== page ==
Albacore Tuna

The fishery

As one of the most iconic seafood species in the world, Tuna is world renowned for its popularity with chefs and seafood lovers. Most popular served raw as sashimi because of their buttery and tender texture, there are 15 species of wild Tuna in the ocean. Albacore Tuna are present in the waters of the Pacific Northwest.

The Albacore Tuna fishery in BC is managed by the BC Tuna Fishermen’s Association (BCTA). This association is the voice of the BC Tuna industry, brining information, guidance, and value to a dynamic industry. Tuna fishermen are competing in a global industry, the BCTA is dedicated to ensuring that BC Albacore Tuna maintains its high reputation as safe and high-quality.

About

Albacore Tuna are a highly migratory fish, characterized by their large eyes used to detect prey on the ocean surface. Migration occurs in a counter clockwise circle in the North Pacific from Japan to the coast of North America. Following the California current, Albacore Tuna are found where cold water meets warm water. These areas are rich in plankton blooms and attract schools of forage fish. Tuna are fast predatory fish and found deep in the open ocean, Albacore Tuna are associated with transition zone chlorophyll fronts as this is an area of sharp temperature changes (fronts) and high primary production, which attracts prey species. Young Tuna make their way to BC because of the nutritious waters.

Albacore Tuna live between 11- 12 years and reach reproductive maturity at 5-6 years. Female tuna can produce between 800,000 and 2.6 million eggs through broadcast spawning. Juvenile Tuna remain near the spawning grounds until their second year.

The harvest

Albacore Tuna are harvested using hook and line gear, also known as trolling. The jigs (hooks) are double pronged, barbless, and un-baited. They have a coloured plastic skirt, which looks like a colourful squid or fish. This attracts the strong eyesight of Tuna, therefore, there is very little by-catch in this fishery because Albacore Tuna are the only species to spot these plastic jigs. 8-15 jigs are dragged along the surface simulating forage fish movements. The boat harvests Tuna while they are moving at a speed of 6 knots.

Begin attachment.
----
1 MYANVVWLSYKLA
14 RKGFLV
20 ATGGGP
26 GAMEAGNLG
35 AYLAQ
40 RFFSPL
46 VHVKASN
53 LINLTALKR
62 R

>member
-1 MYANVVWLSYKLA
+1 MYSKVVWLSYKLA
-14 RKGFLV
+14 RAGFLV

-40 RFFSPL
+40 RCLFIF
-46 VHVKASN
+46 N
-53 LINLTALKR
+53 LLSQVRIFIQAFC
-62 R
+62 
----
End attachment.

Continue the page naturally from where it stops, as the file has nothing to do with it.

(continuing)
Hooked tuna are brought up to the boat with hydraulic shivs or ‘tuna pullers’ and carefully drawn up close to the stern. Each fish is carefully lifted aboard by hand and the Tuna are immediately stunned then bled to prevent bruising and to preserve flavour and texture. Fish are then washed and placed into the ship’s freezer-hold where core temperature is quickly brought down to -30° C. This method of fishing is specific to B.C. Albacore Tuna, they catch virtually no other types of fish.

Learn more about hook and line harvesting. 

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Sustainability

The Albacore Tuna fishery is limited entry and seasonally managed. Since Tuna are a highly migratory species, harvested in the open ocean, Canada and the USA must work together to manage the fishery.

Tuna vessel masters must record every fish that is harvested and submit it to the Department of Fisheries. After the Department of Fisheries collects all the information on the amount of Tuna harvested that season, they will submit it to the Inter-American Tropical Tuna Commission. From there, international third-party scientists will monitor the populations. The IATTC is the regional fisheries management organization responsible for the conservation and management of tuna and tuna -like species, associated species and their ecosystems, throughout the Eastern Pacific Ocean, from Canada, in the north, to Chile, in the South.

When

In Canadian waters, the fishery primarily takes place from July to September, but can start earlier and run later depending on the migration of Albacore Tuna and the oceanic conditions. Fishing activity is dependent on markets, ocean and weather conditions, and fuel prices. Fishing effort is influenced by the dynamics of other commercial fisheries, particularly the Salmon fishery. The BC Albacore Tuna fishery normally peaks in August and September, after the Salmon troll season.

When

In Canadian waters, the fishery primarily takes place from July to September, but can start earlier and run later depending on the migration of Albacore Tuna and the oceanic conditions. Fishing activity is dependent on markets, ocean and weather conditions, and fuel prices. Fishing effort is influenced by the dynamics of other commercial fisheries, particularly the Salmon fishery. The BC Albacore Tuna fishery normally peaks in August and September, after the Salmon troll season.

Where

The harvest of Pacific Albacore Tuna occurs in open waters, generally a significant distance from the shore. Tuna boats are equipped with large freezers onboard, to keep the Tuna at optimal quality. Tuna fleets remain at sea for several weeks or months because the fishing grounds are so far offshore.

During the Spring, Tuna follows the warm waters from Oregon all the way up to Alaska. As the season changes to Fall and the water gets cooler, Tuna turn around and follow the warm waters back.

The market

Freshly harvested Albacore Tuna are hauled onboard, they are stunned and bled to preserve the quality of the fish. Fish are only on deck from 10 to 30 minutes before they are immediately flash frozen. Freezing right away ensures that the fish will remain in perfect condition as the boat remains at sea.

Fish are unloaded at ports along the West Coast, sorted by size, then sold either directly by the fishermen to the consumer, or to fish buyers who operate in communities along the coast. Catch is landed frozen and purchased for distribution to domestic and international consumption as sashimi and other premium-grade products.